How to Write a Good History Essay
Googling "how to write a history essay" may land you with thousands of articles, tips, essay samples, and recommendations. You can get confused and frustrated, choosing to go with the shortest article. But that won't give you the whole picture. As a result, you turn to Facebook or Instagram, your progress stalls, and you submit something that can hardly be called a decent piece of academic writing. Sounds painfully familiar? Well, let's break this vicious circle once and for all! If you're eager to learn the art of writing essays of this type, this article is your ultimate guide!
What Is a History Essay?
Before we proceed any further, it's essential to clarify the definition of a history essay as it will give us a sense of direction.
There are a lot of essay types, so you should have a good idea on which of them you're going to use. When you are given a task to write a historical essay, you should never hesitate to seek your professor for some essay-related advice. Of course, the Internet is not to be neglected either as it's always helpful, but asking your professor about your upcoming history essay can save your time and provide you with the essential info you can rely on when brainstorming topic ideas.
For now, we will give you a short explanation to get you started. Essentially, a history essay either defines the field itself by expounding on its definition and development stages or discusses a particular event that occurred in the history of the world or a country. It can also focus on one prominent personality or a specific period. The number of possible history essay topics can go on for ages.
The world is billions of years old, and even though only a tiny part of that is documented and immortalized in printed works, there are still millions of issues for you to discover and dissect.
7 Steps to Writing a Good History Essay
Don't know where to get the best ideas on how to start a history essay? Not sure what goes after what? Doubtful whether you need a thesis statement? Check out our short guide to writing essays about history!
- Analyze the essay question. Highlight the keywords, making sure you understand all the terms you need to cover. It's only after you've looked up their definition can you get down to the actual writing.
- Make sure you understand the paper questions and know how to answer them. Keep in mind that you should explain each of them differently.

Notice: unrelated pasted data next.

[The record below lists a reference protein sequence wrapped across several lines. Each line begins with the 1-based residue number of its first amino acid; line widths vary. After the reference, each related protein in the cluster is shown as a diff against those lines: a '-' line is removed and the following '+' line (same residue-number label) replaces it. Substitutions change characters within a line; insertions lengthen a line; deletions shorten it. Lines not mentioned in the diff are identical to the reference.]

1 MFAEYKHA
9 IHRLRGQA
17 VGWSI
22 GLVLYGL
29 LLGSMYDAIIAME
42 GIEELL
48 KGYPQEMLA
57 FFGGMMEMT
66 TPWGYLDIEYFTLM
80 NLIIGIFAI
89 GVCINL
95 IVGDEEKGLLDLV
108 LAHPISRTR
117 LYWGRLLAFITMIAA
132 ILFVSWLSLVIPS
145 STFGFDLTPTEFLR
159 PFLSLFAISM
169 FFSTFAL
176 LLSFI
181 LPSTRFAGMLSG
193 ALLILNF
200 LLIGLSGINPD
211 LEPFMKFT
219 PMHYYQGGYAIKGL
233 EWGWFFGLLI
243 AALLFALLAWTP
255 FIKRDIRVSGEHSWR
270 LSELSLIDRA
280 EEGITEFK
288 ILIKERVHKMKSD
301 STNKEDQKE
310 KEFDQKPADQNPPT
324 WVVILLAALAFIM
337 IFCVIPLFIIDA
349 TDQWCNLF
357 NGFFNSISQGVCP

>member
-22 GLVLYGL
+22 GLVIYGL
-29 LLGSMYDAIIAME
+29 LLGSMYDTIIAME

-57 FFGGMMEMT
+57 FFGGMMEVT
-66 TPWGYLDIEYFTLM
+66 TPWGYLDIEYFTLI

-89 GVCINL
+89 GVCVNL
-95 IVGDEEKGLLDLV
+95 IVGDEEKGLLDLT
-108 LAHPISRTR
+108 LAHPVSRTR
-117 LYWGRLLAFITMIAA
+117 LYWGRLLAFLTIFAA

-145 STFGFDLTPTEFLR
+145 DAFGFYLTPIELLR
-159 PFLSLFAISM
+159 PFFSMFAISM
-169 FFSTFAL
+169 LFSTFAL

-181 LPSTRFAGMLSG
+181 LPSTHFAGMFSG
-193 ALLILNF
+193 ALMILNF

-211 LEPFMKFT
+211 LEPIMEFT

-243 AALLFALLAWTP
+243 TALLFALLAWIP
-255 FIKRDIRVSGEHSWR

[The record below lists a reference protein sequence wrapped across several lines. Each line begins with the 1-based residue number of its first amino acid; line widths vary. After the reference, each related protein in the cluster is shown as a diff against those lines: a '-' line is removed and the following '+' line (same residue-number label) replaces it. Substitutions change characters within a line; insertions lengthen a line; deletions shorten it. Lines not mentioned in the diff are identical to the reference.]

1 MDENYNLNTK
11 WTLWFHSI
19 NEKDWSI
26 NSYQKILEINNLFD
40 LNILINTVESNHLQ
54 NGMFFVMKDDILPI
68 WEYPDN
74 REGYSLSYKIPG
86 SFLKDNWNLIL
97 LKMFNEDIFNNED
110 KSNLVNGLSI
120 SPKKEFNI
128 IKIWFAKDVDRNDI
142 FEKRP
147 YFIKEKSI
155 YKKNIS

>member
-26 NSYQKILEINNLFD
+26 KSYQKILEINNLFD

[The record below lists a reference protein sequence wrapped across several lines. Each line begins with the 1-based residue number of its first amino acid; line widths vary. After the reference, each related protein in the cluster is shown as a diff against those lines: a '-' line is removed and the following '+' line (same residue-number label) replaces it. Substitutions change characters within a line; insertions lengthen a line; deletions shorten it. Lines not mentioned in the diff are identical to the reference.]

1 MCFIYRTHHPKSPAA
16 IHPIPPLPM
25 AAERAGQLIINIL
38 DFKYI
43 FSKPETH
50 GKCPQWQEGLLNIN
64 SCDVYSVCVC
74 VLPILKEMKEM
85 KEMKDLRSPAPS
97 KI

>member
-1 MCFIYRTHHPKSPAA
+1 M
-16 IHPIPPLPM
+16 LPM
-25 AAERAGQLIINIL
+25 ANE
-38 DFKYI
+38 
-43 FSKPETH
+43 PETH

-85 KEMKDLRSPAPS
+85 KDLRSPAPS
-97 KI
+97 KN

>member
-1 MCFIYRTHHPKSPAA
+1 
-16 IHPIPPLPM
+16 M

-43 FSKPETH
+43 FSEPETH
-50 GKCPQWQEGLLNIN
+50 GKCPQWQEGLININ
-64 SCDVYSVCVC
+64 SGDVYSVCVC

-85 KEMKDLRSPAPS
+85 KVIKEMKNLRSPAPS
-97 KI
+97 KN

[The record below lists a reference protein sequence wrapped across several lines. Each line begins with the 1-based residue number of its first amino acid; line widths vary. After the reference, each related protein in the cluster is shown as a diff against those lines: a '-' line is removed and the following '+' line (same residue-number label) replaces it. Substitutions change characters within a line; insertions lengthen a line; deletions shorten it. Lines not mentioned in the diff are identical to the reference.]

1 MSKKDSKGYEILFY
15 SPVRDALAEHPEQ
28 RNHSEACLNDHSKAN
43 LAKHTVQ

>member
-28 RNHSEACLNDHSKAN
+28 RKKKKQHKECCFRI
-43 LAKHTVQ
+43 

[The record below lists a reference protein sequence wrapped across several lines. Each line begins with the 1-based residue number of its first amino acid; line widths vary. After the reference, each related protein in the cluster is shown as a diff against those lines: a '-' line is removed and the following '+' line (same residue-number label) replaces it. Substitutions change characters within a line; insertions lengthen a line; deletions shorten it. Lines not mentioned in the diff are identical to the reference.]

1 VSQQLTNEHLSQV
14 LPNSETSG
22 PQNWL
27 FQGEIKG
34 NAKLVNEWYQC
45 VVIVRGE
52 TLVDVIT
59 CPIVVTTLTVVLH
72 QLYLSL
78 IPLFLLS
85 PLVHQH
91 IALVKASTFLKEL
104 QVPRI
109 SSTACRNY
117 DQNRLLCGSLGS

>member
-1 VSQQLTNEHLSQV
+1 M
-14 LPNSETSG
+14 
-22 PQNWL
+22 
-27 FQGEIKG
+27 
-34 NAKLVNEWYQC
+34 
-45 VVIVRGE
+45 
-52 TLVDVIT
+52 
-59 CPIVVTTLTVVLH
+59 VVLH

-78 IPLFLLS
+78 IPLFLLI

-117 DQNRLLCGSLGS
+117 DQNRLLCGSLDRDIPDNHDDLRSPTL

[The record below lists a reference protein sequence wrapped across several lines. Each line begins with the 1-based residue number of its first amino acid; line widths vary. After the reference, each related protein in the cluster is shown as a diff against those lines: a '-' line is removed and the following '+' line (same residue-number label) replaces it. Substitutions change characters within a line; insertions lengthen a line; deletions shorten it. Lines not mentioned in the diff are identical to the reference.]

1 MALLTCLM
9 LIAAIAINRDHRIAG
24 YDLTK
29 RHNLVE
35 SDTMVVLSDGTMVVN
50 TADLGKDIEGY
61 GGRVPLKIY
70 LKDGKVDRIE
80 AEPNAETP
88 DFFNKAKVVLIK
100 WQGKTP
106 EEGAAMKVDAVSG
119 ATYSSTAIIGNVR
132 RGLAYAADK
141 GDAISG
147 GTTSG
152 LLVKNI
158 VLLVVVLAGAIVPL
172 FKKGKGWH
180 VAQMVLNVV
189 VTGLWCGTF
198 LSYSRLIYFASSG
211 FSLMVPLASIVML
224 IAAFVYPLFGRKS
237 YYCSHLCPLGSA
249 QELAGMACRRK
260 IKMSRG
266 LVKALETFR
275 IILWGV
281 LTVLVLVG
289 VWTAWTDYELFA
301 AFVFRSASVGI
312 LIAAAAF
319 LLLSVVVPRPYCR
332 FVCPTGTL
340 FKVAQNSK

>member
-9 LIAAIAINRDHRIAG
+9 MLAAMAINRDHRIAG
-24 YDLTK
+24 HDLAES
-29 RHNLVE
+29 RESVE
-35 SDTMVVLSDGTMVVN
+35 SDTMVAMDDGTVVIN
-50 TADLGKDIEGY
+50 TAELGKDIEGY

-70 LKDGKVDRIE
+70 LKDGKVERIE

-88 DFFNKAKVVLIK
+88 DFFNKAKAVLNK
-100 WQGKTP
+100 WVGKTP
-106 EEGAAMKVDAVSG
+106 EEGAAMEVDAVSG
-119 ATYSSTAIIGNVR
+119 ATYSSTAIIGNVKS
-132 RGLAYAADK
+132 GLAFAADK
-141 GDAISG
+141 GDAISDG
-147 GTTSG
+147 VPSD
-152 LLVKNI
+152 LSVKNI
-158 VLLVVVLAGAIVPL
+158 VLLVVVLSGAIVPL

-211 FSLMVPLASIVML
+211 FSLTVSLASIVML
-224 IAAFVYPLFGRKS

- Work on the main argument only after you've performed research. The main argument (thesis statement) should be clear enough to base your essay on it.
- Prepare a plan. This way, you'll be able to organize your thoughts and ideas. Once you're done, start developing an outline, a skeleton of your paper.
- When working with sources, remember to distinguish between secondary and primary ones. The paper you are working on needs a strong argument, so be sure to use scholarly and respectable literature. However, depending on an essay type, it is possible to use two kinds of sources. Your professor will give you recommendations and requirements you are to use.
- Always think critically when working with sources and making judgments. When reading a source, ask yourself about the reason the writer made the argument and how it fits into the general historical and social situation. Are there any weaknesses or limitations of the arguments provided?
- Take notes while reading. Don't be afraid to overuse the paper; surely, you won't need all the data you put down, but it helps to set the best direction for your essay. Remember to cite correctly if the idea is not yours.
Your history paper should have a clear and logical structure. Fortunately, the formatting requirements are pretty much standard here: a minimum of five paragraphs are required, including an introduction, body paragraphs (supporting your thesis), and conclusion (restating your thesis and summing up your major findings and results).
History Essay Outline Template
Can't come up with an outline for your paper? Depending on the topic and type, your framework may differ. Let's take a look at this example to understand the general idea of how it may look.
- Introductory paragraph
- Start with an opening sentence in order to grab the reader's attention.
- Write 2-4 sentences so that you could narrow down the topic before moving on to the main point.
- Develop a thesis statement consisting of 1-2 sentences to present your main arguments and position.
- Body paragraphs
- Make sure your central part comprises three arguments to support your thesis.
- Limit one paragraph to one idea so that your reader can see every point clearly.
- Start each paragraph with a topic sentence.
- Provide evidence (quotes, charts, statistics, etc.) that back up anything you state.
- Add your explanation of the facts you've mentioned if you think it's suitable.
- Concluding paragraph
- Use different words to restate your thesis statement.
- Sum up your arguments to show that the ideas stated are supporting the thesis.
Last but not least tip — give the first draft of the paper to someone you trust to proofread it and point to shortcomings in your work if any.
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